By Felicia A. Petro/Senior Reporter
GROVE CITY —
Firefighters still don’t believe any changes should be made to an emergency siren in a residential area in Grove City – although citizens have complained numerous times to borough council about the noise.
Citizens last met at a Police and Fire Committee meeting in September, which borough Manager Vance Oakes summarized at council’s regular meeting on Monday, Oct. 21.
They wanted to know more about the siren in Ward 4 – on Bessemer Street at Forest Avenue – and the borough found it was made by Federal Signal Corp., an Illinois company that still manufactures them.
A company representative told Oakes that the model had a 105-decible range within recommendations by OSHA and FEMA – and is normally placed on a 35- to 40-foot-tall pole.
The borough measured its model and found it to be exactly 40 feet high. “The intensity is more annoying under 35 feet and over 40 feet, it starts to skip over closer properties and impact further properties,” Oakes added.
The siren was typically sold as a weather alert, although fire companies sometimes use them, the representative added.
“He said it was a situation that had to be dealt with locally on how to use it.”
Citizens wanted to find out if the deafening siren could be elevated. Oakes said it could be, as long as it was next to a street so the borough could access it.
They also wanted to know if the alarm could be shortened from four revolutions to two.
Firefighter Todd Wood – who is running for council in the Nov. 5 election – said the fire department had a meeting last week and talked extensively about the siren and “recommends leaving it exactly the way it is for the safety of the town. This is not the only one in a residential area.”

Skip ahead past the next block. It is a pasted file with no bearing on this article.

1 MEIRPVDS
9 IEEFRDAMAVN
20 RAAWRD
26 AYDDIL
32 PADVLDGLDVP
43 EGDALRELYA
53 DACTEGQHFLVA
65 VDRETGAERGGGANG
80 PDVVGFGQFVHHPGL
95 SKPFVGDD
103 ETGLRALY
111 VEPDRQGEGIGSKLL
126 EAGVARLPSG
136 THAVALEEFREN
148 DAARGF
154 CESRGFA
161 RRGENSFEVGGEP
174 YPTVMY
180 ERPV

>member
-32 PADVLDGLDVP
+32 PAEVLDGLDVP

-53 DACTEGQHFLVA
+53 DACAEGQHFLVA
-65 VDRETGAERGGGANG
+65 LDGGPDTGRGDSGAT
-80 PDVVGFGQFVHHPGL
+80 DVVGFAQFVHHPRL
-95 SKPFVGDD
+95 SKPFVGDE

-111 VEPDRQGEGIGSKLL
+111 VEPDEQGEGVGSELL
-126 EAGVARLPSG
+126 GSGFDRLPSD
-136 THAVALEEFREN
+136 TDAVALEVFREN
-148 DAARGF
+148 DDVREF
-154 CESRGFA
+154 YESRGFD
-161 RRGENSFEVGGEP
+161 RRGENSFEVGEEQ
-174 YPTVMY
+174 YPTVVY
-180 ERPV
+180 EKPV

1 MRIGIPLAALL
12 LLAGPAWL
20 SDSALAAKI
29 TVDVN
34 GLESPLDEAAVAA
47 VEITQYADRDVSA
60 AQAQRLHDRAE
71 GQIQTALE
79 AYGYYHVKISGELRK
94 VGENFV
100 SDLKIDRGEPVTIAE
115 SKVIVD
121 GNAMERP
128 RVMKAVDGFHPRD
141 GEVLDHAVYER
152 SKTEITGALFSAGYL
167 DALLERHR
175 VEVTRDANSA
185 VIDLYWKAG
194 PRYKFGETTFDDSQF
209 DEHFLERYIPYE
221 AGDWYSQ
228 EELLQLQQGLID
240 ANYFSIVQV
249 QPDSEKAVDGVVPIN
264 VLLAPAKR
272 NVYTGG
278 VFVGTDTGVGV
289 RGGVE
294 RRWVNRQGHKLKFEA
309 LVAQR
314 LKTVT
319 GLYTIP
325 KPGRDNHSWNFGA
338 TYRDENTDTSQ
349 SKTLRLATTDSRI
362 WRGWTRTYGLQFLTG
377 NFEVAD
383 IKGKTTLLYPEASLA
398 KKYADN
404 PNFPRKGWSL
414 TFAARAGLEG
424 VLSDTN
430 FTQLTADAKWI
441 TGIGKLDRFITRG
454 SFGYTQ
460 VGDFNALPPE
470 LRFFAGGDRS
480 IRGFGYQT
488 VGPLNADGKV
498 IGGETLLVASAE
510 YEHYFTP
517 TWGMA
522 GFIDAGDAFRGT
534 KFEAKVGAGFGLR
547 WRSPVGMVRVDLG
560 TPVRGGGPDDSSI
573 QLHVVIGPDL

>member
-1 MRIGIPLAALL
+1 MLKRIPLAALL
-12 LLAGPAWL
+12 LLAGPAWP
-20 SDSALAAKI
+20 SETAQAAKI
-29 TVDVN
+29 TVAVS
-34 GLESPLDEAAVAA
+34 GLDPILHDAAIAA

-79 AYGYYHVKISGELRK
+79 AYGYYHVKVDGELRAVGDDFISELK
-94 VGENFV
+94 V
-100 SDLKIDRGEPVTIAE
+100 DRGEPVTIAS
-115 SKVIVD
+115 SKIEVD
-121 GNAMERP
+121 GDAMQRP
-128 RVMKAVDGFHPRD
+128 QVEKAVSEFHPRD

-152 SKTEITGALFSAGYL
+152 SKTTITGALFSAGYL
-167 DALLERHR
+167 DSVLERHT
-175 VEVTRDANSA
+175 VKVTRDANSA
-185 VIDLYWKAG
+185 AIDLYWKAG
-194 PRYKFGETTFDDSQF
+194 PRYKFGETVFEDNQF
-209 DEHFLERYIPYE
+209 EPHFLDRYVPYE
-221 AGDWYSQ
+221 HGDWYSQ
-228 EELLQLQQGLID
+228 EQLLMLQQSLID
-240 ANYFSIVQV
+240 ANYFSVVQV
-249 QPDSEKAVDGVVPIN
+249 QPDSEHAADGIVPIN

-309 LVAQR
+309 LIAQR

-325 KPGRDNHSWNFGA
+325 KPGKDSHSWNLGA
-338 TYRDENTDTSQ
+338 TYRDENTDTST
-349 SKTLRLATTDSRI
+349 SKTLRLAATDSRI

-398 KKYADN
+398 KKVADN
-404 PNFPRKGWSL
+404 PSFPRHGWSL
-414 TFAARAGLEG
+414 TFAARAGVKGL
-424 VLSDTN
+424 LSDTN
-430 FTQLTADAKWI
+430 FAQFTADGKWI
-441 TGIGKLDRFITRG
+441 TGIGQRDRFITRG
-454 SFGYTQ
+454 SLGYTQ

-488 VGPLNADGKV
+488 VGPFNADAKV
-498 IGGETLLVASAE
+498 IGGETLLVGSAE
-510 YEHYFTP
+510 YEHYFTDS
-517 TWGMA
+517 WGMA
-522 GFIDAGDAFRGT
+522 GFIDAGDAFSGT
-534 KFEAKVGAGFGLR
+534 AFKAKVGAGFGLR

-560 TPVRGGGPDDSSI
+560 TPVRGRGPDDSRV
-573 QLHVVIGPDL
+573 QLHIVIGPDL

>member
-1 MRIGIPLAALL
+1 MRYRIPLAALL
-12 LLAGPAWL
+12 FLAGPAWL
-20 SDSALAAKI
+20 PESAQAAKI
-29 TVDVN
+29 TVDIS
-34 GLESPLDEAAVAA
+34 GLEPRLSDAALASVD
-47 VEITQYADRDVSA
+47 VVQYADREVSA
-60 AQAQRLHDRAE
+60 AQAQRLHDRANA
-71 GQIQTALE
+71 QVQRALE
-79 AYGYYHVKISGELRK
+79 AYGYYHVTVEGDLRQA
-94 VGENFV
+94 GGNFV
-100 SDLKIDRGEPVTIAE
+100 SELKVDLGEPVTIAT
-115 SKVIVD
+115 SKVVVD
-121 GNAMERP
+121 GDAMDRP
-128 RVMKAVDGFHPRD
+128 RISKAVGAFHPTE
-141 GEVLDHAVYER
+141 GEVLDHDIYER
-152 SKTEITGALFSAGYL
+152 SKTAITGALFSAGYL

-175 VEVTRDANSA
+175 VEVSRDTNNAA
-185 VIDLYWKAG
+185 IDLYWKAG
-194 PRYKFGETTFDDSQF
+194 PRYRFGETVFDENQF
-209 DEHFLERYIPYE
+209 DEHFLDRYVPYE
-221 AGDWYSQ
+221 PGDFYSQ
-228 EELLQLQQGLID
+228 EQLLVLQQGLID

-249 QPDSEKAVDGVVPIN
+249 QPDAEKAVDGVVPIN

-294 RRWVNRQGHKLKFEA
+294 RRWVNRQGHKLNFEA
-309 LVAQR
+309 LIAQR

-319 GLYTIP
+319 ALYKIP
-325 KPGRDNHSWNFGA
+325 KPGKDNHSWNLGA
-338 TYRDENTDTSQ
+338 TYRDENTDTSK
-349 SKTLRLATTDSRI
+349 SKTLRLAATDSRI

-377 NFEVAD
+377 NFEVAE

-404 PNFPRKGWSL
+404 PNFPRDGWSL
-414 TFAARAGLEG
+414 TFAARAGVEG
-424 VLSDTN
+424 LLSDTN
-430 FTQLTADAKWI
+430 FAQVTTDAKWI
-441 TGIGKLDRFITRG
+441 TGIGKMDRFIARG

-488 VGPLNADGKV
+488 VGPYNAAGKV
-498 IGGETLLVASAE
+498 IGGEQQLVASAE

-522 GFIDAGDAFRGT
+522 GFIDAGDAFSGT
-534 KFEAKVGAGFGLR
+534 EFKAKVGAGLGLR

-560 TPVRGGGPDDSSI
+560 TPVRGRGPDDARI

Municipalities must have two types of alert systems, Wood added.
Councilman Michael Coulter wondered if those could be pagers and phone calls, especially after 11 p.m., he said. “There’s lots of people upset and don’t like the sirens. ... There’s lots of municipalities that don’t have these sirens.”
Councilman Richard Talbert says automated systems often don’t kick in until after the firefighters are on the scene, because they first heard of the emergency from the siren.
Firefighter Jeff Hodge, who is also on council as chair of the Police and Fire Committee, said he would like to meet with citizens one more time to explain the borough’s findings before council votes on any possible changes.
Coulter believed the firefighters have traditionally been too quick to give an “immediate ‘no,’” to any changes on the siren, he said. “You’ve not been very responsive (to any suggestions).”
Oakes said after the meeting that there are four sirens in residential areas in the borough, and one in Grove City Memorial Park.
This story was published Oct. 23, 2013